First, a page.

Familiar, Exotic Ethiopian Churches
Published on : 21 December 2011
http://www.rnw.nl/english/article/famil ... n-churches
By Michel Hoebink (Photo: Michel Hoebink)
A visit to an Ethiopian church can be a confusing experience for Westerners. There they find the Christian religion they know from back home, but it comes in an exotic form which is sometimes reminiscent of, say, India. Then again in some respects Ethiopian Christians resemble Muslims. The atmosphere in the churches is informal, and the way people dress and pray is similar - they kneel down and touch the floor with their foreheads.
Ethiopians are proud of their history, and particularly of the fact that they were never colonised. Northern Ethiopia's Christian culture dates back to long before the colonial period, to the fourth century A.D. On religious holidays such as Christmas and Epiphany thousands of pilgrims gather in holy places like Axum and Lalibela. To reach these locations, some walk for days along age-old footpaths crisscrossing the Ethiopian highlands.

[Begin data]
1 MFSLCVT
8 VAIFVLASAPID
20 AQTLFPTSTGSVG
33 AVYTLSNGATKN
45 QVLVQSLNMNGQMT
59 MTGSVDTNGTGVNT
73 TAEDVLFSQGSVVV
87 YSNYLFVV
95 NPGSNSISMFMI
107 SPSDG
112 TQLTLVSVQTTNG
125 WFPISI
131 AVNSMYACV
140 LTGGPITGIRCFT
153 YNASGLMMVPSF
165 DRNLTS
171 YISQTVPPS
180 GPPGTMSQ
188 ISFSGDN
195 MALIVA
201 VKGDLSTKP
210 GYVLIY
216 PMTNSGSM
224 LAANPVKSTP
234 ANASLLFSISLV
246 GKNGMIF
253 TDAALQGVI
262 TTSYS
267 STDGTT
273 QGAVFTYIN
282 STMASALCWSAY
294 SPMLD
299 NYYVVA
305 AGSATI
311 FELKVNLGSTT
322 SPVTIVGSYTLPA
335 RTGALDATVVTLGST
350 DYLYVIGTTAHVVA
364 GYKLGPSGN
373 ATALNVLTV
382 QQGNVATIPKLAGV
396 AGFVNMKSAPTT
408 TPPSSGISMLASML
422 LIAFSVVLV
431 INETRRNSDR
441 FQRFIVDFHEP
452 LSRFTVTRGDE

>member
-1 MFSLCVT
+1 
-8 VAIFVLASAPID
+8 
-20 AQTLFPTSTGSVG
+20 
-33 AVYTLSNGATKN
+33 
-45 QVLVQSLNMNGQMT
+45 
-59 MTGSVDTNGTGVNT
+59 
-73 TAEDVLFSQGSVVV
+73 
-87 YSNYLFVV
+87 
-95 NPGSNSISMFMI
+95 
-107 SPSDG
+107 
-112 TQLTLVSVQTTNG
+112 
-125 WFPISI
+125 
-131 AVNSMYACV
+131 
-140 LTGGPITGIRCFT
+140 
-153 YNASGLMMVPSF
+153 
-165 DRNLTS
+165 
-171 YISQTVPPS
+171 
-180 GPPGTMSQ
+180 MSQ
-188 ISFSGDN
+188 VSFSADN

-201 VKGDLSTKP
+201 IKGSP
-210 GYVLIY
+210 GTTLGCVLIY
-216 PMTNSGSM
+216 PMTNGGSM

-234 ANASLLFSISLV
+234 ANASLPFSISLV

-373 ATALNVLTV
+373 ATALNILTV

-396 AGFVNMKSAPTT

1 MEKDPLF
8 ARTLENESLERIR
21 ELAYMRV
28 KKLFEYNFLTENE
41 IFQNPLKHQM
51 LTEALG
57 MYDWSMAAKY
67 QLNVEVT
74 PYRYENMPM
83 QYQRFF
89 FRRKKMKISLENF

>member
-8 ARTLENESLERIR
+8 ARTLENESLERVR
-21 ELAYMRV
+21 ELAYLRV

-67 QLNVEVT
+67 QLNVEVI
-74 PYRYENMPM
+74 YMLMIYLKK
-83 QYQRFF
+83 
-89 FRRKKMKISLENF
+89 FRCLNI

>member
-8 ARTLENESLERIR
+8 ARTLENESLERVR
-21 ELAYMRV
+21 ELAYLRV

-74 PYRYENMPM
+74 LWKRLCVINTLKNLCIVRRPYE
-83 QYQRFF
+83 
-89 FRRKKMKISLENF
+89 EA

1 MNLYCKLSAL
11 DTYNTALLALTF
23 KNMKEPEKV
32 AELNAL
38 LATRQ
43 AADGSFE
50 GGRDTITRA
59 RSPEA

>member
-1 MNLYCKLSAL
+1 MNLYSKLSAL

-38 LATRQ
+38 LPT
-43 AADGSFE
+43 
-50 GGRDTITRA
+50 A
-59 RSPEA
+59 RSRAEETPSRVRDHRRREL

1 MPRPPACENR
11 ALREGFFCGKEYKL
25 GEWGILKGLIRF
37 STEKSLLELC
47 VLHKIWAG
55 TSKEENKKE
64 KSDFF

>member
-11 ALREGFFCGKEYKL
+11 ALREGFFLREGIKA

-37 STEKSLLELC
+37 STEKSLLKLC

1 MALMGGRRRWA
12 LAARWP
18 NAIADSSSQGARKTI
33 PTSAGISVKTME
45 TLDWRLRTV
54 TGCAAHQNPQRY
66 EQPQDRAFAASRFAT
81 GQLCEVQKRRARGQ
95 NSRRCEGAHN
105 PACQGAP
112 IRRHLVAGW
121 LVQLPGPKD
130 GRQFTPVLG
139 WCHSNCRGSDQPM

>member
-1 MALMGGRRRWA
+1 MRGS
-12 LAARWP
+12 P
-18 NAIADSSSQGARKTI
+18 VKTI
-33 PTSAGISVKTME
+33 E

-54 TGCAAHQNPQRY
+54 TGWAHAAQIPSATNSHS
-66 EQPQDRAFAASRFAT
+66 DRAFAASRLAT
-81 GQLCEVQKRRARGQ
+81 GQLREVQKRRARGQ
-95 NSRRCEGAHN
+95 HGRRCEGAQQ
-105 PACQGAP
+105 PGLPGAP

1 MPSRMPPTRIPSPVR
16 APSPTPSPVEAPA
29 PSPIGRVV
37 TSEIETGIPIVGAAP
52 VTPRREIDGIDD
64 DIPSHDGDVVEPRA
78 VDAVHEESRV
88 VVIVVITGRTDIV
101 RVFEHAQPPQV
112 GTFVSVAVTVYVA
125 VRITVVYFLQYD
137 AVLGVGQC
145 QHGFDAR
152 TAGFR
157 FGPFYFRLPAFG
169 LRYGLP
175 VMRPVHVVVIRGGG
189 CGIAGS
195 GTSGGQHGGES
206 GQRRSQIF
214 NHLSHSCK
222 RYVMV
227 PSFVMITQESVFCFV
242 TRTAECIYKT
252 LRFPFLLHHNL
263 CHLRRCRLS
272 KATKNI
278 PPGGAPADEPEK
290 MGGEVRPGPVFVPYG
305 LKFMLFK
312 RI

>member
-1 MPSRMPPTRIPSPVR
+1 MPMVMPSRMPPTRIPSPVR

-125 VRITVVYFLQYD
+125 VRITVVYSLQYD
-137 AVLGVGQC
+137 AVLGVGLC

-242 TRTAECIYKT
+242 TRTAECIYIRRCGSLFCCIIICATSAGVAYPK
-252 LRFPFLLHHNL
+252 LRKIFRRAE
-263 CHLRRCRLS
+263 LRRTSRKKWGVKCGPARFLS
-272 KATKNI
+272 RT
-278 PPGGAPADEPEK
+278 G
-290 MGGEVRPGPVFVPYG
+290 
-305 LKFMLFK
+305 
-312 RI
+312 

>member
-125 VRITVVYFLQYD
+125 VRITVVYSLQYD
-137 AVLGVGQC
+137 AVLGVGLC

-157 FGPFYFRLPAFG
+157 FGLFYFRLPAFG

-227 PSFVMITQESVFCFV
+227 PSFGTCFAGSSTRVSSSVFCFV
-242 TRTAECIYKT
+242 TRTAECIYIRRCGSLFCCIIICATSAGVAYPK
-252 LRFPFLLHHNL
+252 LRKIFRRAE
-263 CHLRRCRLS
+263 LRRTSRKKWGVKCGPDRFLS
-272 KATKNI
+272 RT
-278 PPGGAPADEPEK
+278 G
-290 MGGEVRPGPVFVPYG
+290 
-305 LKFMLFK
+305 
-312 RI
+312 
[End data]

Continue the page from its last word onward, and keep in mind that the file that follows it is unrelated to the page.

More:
All churches have a sanctum which only priests are allowed to enter. It houses a copy of the Ark of the Covenant, the Ten Commandments chiselled in stone with which Moses confirmed the covenant between God and man.
The Ethiopians claim that they possess the original ark, stored in a chapel of St Mary's Church in Axum. Thousands of pilgrims flock to the church and the chapel every year, gazing at the chapel through an iron gate. Tourists are not even allowed near the place, a measure allegedly taken after two tourists climbed the gate to go and take a close look at the Ark.